Insanity and the Law: Various Rules Regarding the Insanity Defense and Which Rule for Judging Legal Insanity is Most Useful Today. Lisa E. Thomason
ITT Technical Institute, Criminology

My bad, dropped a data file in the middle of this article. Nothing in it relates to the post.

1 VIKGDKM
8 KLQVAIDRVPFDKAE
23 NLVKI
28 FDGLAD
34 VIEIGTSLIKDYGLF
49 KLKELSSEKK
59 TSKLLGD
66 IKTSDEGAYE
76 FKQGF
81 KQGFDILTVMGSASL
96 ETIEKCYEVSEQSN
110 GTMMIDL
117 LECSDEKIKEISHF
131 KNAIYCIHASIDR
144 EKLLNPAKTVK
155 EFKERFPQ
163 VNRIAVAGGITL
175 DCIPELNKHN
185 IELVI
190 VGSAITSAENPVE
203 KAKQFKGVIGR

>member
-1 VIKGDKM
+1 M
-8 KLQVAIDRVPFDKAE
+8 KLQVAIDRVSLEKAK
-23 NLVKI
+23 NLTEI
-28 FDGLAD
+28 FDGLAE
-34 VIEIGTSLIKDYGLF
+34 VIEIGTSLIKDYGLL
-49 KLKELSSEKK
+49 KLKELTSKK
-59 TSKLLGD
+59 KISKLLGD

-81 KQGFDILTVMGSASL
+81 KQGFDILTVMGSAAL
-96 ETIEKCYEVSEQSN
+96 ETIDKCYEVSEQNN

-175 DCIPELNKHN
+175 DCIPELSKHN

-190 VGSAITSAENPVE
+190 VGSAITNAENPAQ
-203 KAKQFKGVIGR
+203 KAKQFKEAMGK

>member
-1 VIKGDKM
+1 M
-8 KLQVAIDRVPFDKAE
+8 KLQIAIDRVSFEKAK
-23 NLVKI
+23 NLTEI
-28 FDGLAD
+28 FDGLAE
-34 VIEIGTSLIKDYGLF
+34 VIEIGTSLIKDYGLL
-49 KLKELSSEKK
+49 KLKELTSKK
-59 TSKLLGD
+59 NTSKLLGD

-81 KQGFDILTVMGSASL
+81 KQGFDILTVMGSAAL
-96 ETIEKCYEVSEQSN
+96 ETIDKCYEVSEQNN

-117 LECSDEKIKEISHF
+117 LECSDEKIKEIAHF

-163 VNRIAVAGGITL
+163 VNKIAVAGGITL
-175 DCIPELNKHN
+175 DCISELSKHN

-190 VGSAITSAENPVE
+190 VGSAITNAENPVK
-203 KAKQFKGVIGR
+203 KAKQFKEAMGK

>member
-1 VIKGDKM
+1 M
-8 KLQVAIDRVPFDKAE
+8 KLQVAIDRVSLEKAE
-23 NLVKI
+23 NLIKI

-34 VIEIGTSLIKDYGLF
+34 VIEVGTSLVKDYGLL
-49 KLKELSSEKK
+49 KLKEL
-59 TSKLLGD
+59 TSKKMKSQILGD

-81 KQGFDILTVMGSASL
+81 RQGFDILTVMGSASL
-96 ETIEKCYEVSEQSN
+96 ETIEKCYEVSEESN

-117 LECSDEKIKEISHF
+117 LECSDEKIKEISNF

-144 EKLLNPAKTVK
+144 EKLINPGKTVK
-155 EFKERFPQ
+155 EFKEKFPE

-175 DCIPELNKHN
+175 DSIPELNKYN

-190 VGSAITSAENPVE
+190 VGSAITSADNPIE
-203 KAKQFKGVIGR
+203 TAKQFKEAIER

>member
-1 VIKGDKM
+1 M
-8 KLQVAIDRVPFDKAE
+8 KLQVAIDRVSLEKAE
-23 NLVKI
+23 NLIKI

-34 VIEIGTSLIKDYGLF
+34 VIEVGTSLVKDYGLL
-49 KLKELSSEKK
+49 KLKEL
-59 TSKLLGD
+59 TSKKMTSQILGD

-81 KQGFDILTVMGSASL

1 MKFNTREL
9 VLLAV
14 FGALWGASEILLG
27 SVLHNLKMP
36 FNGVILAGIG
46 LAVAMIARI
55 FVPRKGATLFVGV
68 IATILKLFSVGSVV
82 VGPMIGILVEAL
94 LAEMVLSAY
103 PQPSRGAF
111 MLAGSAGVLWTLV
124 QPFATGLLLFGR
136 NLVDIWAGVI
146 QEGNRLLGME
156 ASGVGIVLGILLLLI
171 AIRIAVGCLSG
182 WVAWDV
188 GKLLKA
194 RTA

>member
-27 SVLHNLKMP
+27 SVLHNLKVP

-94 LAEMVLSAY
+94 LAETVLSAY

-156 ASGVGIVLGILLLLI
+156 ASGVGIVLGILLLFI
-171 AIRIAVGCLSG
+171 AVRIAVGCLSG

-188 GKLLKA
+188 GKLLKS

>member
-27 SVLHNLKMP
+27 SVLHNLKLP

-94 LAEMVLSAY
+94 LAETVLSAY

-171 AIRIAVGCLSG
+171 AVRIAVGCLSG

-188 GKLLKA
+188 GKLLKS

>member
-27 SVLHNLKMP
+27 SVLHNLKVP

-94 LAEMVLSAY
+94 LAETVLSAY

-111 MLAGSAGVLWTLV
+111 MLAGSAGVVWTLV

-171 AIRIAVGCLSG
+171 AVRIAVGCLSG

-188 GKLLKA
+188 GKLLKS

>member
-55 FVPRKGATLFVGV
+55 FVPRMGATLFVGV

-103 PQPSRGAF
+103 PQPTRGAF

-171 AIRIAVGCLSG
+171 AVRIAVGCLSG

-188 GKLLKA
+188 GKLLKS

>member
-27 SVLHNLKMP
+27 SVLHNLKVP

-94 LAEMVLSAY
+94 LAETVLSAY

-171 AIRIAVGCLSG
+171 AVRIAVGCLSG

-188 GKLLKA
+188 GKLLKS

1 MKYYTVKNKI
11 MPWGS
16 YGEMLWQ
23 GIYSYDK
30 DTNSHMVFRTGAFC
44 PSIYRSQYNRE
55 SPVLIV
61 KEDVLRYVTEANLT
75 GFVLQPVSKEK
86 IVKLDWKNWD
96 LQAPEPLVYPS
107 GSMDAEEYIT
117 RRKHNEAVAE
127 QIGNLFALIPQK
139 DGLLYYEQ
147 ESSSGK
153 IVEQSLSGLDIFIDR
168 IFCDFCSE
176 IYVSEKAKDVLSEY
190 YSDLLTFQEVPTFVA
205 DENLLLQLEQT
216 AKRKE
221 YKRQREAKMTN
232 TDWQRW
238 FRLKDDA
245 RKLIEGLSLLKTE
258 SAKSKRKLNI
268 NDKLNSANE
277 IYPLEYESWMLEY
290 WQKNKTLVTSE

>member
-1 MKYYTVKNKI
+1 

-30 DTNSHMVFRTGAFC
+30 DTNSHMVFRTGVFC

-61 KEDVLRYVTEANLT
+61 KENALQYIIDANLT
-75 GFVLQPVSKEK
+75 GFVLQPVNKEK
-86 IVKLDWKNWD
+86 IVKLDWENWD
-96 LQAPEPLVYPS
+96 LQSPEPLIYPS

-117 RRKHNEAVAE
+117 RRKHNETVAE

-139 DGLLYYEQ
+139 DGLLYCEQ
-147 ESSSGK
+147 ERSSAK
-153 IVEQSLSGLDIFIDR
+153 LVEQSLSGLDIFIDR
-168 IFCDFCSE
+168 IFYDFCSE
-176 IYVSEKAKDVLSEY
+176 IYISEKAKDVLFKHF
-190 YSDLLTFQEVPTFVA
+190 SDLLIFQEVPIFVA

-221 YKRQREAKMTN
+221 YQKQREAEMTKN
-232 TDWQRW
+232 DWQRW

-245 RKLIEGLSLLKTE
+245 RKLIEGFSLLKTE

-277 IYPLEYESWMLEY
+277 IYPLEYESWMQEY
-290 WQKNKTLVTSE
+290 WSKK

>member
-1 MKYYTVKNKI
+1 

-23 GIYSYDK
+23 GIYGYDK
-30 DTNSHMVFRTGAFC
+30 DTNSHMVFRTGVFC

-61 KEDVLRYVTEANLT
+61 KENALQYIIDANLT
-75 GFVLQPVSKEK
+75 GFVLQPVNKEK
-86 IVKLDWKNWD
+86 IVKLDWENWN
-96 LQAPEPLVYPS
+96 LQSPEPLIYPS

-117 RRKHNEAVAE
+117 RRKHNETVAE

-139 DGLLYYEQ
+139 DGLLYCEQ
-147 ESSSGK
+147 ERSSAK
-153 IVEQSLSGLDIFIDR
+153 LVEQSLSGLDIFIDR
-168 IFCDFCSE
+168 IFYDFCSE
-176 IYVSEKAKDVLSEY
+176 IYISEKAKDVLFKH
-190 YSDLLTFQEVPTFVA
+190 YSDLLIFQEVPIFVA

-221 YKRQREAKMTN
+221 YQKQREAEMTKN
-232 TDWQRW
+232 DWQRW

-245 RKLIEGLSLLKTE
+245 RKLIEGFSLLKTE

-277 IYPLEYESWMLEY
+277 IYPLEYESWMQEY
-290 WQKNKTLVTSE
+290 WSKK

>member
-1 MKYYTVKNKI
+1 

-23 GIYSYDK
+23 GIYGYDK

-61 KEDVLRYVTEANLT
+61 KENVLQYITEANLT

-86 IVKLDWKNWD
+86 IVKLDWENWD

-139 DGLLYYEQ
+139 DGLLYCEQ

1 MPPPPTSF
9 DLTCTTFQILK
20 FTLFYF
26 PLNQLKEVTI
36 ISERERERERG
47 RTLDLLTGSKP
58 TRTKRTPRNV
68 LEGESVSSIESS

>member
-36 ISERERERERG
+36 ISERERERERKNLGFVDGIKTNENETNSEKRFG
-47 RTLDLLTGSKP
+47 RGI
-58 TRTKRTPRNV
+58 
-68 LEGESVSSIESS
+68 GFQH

The various rules used for determining insanity are the M’Naghten, the Irresistible Impulse Test, the Durham rule, substantial-capacity test, Brawner rule, and the guilty but mentally ill (GBMI) rule. They range from completely mentally incapacitated to mentally ill but can possible be treated with psychiatric treatment. Even though the courts still use all of the above rules, I find the GBMI rule to be the most useful. My theory behind this is that during a trial the defendant will usually say what they think the courts want to hear. During this process I don’t believe there is enough time to conduct a full psychological exam. A lot of times with a mental illness you need to be medicated as well as monitored closely. By using the GBMI rule the person who committed the crime in question is not let off, they are offered help and treatment, and when they are found mentally sound and stable they are still required to serve a sentence for what they did. By giving them treatment before they are required to serve their sentence, it gives us research opportunities, and saves money long term for the fact that they will be able to live in regular population. It also assures that the individual will no longer be a threat to society. The GBMI does have its disadvantages. The defendant if found mentally insane could be acquitted of all charges, and after serving the required time in a psychological rehabilitation if re-evaluated and found cured they could be released back into society. Either way the individual will have been thoroughly examined and properly medicated.